Session Type: Poster Session (Monday)
Session Time: 9:00AM-11:00AM
Background/Purpose: Symptomatic knee OA affects 14 million adults in the US. Recent estimates suggest that about 40% of people with knee OA are taking prescription opioids. Opioid use carries substantial societal costs associated with diverted opioid prescriptions and opioid use disorder (OUD), defined by the Diagnostic and Statistical Manual of Mental Disorders IV criteria for abuse and dependence. We sought to estimate the direct medical and societal cost associated with opioid consumption among patients with symptomatic knee osteoarthritis in the US.
Methods: We used a validated, widely published computer simulation model of knee OA (OAPol Model) to estimate lifetime direct medical costs associated with opioid use and the societal costs associated with opioid diversion and OUD in the US knee OA population. The direct medical costs of opioid use included the cost of medication, outpatient visits, and treatment complications including addiction and overdose. Medication, outpatient visit, and non-OUD related complication costs were derived from the 2017 Red Book, Healthcare Cost and Utilization Project, Medicare Physician Fee Schedule, and literature sources. The direct medical cost of opioid addiction and overdose was derived from published literature (Birnbaum 2011) at a per person annual cost of $16,600. Societal costs included diversion and OUD related impacts. The cost of diversion ($200/prescription) and OUD were derived from published literature (Birnbaum 2011). For those experiencing OUD, the per person cost was $17,200 for lost workplace productivity and $3,500 for criminal justice and prevention. Using data from Medicare Current Beneficiary Survey, we estimated the prevalence of opioid addiction, excluding those who overdose, among those with knee OA who had been prescribed opioids to be 0.93%. Using World Health Organization data, we estimated the prevalence of overdose to be 0.77%, resulting in a total estimated prevalence of addiction of 1.7% among knee OA opioid users. We discounted costs at 3% annually.
Results: We estimated 9 million persons have moderate or severe pain due to knee OA; the total lifetime direct medical and societal cost associated with opioid use was $14.8 billion. Direct medical costs of opioids were estimated at $897 per knee OA patient with moderate or severe pain. Societal costs per knee OA patient with moderate or severe pain were estimated at $283 for lost workplace productivity and $465 for diversion/criminal justice/prevention costs. Direct medical costs make up 55% ($8.1 billion) of the total direct medical and societal cost of opioid use in this population (Figure). The societal costs of opioid use due to lost workplace productivity costs make up 17 % ($2.6 billion) of the total cost of opioid use in this population, and diversion/criminal justice/prevention costs 28% ($4.2 billion).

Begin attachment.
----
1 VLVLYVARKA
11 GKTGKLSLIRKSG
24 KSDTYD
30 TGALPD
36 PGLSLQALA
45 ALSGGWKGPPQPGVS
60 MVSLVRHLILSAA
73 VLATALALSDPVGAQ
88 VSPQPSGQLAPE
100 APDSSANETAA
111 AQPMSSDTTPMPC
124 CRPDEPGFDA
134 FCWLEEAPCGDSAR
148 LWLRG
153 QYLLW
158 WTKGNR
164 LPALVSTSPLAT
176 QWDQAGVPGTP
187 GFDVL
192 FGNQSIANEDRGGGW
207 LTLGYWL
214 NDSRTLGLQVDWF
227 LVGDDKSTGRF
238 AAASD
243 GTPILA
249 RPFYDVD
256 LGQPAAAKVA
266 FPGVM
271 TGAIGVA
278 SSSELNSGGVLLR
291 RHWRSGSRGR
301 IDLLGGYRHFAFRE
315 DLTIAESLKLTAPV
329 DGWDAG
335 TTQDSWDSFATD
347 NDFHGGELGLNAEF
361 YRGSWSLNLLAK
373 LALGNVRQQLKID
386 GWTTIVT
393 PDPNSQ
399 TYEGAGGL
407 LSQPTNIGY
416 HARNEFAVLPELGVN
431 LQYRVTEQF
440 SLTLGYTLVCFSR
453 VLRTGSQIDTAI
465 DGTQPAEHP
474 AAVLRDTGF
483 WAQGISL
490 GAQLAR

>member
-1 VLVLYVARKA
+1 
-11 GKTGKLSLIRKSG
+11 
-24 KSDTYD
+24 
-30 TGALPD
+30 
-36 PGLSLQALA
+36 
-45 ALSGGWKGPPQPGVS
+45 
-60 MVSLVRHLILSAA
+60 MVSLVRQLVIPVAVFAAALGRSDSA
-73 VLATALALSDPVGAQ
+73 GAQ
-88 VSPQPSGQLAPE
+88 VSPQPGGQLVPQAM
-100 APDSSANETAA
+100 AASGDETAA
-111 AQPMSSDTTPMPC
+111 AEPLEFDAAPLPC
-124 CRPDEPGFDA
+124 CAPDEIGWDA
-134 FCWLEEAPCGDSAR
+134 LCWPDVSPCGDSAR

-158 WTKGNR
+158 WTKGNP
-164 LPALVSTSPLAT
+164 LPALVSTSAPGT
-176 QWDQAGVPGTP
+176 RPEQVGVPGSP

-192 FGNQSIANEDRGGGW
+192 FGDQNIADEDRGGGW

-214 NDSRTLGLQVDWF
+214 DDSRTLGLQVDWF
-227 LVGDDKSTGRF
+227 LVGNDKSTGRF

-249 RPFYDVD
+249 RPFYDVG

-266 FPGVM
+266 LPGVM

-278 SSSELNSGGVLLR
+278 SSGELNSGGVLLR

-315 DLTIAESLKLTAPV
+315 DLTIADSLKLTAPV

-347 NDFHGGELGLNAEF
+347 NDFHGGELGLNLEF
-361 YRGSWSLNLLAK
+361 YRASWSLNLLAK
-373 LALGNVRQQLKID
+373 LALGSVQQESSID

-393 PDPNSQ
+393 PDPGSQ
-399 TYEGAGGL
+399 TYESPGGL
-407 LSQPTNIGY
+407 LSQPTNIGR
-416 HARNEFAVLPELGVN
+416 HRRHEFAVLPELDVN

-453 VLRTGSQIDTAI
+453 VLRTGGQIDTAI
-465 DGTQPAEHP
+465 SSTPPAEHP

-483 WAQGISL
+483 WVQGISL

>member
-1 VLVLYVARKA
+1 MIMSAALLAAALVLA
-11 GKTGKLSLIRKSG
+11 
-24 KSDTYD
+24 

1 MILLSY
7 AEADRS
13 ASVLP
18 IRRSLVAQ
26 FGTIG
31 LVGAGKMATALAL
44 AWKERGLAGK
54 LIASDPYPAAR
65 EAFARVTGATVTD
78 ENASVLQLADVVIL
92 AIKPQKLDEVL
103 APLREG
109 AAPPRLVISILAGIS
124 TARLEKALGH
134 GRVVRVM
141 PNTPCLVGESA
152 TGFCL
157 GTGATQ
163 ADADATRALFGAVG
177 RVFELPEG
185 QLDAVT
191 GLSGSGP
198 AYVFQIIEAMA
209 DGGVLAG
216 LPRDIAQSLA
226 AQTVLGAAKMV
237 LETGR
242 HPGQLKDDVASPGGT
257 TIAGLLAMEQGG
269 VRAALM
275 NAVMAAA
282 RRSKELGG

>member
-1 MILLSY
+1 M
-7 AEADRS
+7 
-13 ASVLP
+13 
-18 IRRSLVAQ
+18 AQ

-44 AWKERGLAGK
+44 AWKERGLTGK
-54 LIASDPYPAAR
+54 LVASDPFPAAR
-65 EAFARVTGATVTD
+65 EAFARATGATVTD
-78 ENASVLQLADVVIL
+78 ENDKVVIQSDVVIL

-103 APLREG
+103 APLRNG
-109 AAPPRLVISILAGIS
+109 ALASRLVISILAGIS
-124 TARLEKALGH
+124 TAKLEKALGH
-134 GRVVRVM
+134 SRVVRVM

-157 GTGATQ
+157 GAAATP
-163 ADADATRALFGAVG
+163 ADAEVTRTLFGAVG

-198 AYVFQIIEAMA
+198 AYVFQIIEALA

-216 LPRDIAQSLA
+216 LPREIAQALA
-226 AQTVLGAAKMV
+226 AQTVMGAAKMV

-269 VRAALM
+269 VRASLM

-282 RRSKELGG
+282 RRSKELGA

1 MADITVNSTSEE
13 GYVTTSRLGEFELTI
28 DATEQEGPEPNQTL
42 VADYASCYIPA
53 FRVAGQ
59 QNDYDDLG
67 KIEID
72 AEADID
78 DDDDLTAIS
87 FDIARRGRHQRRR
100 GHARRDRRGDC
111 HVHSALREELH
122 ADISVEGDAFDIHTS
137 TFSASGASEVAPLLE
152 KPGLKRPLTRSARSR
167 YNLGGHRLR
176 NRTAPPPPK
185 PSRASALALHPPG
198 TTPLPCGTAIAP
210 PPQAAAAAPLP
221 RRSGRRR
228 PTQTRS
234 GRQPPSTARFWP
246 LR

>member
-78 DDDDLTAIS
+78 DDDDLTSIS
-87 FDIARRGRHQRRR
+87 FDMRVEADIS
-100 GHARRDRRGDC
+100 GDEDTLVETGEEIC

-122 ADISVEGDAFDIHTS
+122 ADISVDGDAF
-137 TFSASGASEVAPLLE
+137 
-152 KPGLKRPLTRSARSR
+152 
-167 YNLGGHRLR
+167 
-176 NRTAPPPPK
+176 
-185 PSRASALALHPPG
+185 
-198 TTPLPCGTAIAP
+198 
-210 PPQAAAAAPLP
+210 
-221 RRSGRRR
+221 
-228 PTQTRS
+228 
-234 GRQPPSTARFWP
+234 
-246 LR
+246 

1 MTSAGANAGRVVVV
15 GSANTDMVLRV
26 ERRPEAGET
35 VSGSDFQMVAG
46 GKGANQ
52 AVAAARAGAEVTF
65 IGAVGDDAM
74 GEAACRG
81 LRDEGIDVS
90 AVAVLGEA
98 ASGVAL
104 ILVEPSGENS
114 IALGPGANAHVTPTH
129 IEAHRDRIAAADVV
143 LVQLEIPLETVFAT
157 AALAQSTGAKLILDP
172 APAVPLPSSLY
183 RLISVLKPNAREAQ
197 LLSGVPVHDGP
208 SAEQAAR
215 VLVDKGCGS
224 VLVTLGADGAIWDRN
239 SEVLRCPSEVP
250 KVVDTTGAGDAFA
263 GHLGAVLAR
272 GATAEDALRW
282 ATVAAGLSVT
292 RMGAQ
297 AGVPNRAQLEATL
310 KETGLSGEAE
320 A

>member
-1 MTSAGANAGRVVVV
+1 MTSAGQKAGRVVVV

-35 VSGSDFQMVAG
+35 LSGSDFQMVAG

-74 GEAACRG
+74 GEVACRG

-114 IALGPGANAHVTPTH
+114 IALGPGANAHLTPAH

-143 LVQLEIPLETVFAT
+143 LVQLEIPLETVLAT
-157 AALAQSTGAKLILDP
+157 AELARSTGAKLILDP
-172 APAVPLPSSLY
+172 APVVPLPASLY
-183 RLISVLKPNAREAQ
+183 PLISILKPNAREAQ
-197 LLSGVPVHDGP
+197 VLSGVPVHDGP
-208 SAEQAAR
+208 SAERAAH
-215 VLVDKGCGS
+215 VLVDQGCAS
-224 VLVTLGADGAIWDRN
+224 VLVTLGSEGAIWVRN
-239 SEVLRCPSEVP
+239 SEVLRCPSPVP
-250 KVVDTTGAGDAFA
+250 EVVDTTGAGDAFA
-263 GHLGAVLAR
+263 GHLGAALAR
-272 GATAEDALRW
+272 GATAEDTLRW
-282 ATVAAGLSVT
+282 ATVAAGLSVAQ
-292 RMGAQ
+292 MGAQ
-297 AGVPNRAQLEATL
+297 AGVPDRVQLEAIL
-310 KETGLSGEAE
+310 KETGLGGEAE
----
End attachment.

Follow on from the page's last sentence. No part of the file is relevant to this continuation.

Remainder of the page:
Conclusion: The total direct medical and societal cost of strong opioid use in the US knee OA population is substantial. This could be due in part to the high prevalence of symptomatic knee OA in the US. Close to 50% of the total costs attributed to opioid use in this population is spent on diversion, criminal justice, prevention and work-related expenditures.
To cite this abstract in AMA style:Huizinga J, Stanley E, Song S, Sullivan J, Katz J, Losina E. Direct Medical and Societal Cost of Opioid Use in Symptomatic Knee Osteoarthritis Patients in the United States [abstract]. Arthritis Rheumatol. 2019; 71 (suppl 10). https://acrabstracts.org/abstract/direct-medical-and-societal-cost-of-opioid-use-in-symptomatic-knee-osteoarthritis-patients-in-the-united-states/. Accessed October 21, 2020.
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ACR Meeting Abstracts - https://acrabstracts.org/abstract/direct-medical-and-societal-cost-of-opioid-use-in-symptomatic-knee-osteoarthritis-patients-in-the-united-states/